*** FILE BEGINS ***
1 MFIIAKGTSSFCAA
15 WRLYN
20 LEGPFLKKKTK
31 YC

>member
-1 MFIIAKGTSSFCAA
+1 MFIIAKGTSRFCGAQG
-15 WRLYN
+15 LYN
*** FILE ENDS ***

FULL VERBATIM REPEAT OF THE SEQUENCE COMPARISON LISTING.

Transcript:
1 MFIIAKGTSSFCAA
15 WRLYN
20 LEGPFLKKKTK
31 YC

>member
-1 MFIIAKGTSSFCAA
+1 MFIIAKGTSRFCGAQG
-15 WRLYN
+15 LYN